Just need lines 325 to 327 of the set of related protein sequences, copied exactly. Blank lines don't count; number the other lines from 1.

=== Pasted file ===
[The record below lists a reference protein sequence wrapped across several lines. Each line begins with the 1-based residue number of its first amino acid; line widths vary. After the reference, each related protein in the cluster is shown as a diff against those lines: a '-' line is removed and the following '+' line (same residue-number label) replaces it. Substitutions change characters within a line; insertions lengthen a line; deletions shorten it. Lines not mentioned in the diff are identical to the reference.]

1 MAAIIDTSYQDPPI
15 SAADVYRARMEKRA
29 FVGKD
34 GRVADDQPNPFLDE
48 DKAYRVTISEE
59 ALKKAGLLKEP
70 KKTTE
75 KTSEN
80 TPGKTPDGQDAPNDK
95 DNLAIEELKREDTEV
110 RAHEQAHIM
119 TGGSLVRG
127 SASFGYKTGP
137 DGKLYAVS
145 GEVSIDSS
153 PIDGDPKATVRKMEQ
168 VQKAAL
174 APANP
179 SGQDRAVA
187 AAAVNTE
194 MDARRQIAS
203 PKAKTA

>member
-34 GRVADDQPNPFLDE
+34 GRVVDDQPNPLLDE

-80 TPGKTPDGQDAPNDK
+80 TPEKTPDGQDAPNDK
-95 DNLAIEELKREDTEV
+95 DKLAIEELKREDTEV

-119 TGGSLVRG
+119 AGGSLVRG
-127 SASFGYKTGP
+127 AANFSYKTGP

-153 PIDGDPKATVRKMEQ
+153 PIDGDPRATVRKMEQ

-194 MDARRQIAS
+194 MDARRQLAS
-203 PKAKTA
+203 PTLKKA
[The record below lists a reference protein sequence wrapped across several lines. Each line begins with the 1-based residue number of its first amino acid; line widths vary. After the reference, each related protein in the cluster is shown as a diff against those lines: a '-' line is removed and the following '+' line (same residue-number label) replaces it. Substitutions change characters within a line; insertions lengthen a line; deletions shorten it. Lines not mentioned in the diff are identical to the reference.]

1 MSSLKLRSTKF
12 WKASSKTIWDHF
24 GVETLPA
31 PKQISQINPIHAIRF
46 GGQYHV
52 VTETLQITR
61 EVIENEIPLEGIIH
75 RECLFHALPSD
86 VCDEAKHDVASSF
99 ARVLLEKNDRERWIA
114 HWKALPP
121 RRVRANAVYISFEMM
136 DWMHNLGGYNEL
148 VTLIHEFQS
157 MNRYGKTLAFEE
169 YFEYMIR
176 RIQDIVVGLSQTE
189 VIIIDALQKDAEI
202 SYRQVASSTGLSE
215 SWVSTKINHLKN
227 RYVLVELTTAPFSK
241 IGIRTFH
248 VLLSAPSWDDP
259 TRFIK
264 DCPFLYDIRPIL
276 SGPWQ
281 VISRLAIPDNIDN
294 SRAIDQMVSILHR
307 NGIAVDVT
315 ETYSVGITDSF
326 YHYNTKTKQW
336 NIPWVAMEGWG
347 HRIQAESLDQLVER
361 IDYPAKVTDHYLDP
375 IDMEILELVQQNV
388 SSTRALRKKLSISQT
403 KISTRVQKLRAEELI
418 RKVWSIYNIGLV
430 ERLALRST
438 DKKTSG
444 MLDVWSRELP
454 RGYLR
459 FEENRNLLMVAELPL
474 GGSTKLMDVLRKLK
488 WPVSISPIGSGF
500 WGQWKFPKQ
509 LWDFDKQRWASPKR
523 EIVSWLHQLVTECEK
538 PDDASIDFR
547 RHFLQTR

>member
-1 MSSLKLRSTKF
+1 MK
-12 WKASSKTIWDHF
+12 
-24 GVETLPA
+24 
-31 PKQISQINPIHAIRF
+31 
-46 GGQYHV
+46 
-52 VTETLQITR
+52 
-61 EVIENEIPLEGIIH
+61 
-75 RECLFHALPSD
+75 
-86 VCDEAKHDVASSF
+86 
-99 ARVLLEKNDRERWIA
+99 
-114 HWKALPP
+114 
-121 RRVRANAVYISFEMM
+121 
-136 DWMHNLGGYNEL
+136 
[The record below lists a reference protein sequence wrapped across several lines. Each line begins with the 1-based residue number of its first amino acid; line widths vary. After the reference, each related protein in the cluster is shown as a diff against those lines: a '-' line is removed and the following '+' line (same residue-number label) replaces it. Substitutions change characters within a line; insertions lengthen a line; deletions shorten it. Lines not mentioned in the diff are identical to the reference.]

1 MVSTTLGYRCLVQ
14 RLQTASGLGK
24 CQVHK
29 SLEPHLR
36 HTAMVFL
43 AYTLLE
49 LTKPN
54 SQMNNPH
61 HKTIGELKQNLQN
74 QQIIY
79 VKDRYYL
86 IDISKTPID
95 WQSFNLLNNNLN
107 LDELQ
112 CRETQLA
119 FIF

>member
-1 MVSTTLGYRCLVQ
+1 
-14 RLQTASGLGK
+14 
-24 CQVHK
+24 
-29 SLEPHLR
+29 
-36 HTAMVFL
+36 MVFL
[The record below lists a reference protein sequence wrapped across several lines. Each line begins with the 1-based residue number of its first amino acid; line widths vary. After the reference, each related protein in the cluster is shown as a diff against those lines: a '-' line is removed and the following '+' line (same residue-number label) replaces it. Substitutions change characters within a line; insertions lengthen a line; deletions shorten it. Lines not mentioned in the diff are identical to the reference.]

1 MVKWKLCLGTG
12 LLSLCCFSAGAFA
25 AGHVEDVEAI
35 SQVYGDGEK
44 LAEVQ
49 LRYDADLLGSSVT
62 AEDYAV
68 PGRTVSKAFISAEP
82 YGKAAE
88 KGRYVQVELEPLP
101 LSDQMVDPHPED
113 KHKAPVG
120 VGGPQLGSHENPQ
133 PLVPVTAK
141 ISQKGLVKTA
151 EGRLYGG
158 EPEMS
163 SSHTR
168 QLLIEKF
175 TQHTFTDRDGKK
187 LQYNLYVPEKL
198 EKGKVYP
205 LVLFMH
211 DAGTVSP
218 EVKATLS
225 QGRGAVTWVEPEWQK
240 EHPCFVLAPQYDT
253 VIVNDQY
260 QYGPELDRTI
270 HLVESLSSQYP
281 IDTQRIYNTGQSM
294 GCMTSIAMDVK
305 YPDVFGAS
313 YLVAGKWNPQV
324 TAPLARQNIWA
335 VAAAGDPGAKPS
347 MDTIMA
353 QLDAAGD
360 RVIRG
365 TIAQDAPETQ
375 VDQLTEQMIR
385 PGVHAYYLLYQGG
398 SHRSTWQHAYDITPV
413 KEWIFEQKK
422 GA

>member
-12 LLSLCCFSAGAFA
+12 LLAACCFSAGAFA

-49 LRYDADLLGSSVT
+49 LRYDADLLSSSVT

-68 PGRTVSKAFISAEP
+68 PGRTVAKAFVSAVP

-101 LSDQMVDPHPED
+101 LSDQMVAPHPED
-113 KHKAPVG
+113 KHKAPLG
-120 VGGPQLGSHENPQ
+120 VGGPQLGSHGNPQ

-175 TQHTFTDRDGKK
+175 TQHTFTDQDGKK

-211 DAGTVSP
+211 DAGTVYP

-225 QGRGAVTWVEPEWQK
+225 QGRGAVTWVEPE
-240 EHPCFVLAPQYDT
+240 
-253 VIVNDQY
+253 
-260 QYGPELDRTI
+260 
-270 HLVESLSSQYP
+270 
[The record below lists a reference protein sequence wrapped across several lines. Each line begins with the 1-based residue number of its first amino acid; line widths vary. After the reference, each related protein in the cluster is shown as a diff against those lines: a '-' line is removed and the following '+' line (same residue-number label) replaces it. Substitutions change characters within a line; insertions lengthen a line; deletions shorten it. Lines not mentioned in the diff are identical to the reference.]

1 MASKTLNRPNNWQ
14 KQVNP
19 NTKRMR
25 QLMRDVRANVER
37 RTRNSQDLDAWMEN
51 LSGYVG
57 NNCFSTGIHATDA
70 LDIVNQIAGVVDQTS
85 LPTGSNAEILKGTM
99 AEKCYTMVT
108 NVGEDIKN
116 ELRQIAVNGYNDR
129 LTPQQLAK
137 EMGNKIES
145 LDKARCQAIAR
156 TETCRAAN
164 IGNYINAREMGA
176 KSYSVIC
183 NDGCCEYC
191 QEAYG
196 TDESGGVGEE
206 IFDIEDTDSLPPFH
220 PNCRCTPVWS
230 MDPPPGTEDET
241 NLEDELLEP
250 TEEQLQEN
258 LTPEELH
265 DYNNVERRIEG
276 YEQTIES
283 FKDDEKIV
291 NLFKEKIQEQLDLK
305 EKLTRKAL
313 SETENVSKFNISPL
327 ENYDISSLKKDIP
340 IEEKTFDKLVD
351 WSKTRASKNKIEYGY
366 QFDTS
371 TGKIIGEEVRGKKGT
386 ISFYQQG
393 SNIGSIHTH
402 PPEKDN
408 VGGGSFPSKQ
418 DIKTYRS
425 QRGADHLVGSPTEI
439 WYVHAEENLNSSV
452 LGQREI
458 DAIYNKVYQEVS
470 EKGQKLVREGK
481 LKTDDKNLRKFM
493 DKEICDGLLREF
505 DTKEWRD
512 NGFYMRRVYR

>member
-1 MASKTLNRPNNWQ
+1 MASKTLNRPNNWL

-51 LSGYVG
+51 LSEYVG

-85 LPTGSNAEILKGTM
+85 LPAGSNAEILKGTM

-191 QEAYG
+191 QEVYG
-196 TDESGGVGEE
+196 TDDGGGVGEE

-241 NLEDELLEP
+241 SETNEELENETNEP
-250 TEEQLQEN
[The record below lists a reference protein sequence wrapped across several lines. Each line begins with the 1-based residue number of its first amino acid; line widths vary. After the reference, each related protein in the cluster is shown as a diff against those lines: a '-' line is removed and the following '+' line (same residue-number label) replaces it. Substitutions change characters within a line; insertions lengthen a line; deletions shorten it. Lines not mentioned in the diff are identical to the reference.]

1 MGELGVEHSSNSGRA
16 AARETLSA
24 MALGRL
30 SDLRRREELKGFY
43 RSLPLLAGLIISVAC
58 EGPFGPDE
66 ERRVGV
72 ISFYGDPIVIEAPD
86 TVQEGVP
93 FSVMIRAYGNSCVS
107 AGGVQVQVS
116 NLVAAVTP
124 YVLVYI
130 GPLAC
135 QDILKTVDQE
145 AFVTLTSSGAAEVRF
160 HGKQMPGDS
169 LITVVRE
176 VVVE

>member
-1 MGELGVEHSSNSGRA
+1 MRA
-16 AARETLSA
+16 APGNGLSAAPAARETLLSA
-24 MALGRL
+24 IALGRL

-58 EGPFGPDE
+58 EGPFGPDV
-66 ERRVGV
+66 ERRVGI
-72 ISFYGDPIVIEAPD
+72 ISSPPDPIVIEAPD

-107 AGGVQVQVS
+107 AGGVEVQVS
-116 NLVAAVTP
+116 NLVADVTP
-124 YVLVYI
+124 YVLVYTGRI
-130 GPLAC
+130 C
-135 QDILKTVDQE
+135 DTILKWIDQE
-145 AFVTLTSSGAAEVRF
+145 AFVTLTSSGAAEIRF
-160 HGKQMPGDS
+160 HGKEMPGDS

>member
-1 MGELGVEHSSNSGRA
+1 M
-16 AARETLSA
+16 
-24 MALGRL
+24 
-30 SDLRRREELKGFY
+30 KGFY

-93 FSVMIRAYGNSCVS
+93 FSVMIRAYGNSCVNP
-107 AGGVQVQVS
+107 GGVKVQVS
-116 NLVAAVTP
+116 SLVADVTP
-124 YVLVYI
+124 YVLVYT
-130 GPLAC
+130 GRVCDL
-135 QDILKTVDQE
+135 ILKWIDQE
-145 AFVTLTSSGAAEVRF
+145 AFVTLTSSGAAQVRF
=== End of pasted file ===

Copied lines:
+124 YVLVYTGRI
-130 GPLAC
+130 C